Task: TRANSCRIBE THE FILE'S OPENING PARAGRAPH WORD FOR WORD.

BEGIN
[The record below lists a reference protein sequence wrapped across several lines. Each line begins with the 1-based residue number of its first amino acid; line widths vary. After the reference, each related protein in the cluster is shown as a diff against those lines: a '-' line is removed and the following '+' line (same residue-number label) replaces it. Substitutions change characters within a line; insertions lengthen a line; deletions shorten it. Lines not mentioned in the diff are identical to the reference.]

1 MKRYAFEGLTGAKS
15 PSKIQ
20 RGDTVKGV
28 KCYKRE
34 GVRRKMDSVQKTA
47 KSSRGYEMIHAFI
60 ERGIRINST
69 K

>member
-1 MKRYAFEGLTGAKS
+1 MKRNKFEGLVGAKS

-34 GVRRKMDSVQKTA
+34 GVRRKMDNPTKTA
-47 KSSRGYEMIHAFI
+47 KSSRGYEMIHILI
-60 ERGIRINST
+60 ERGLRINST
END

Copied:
[The record below lists a reference protein sequence wrapped across several lines. Each line begins with the 1-based residue number of its first amino acid; line widths vary. After the reference, each related protein in the cluster is shown as a diff against those lines: a '-' line is removed and the following '+' line (same residue-number label) replaces it. Substitutions change characters within a line; insertions lengthen a line; deletions shorten it. Lines not mentioned in the diff are identical to the reference.]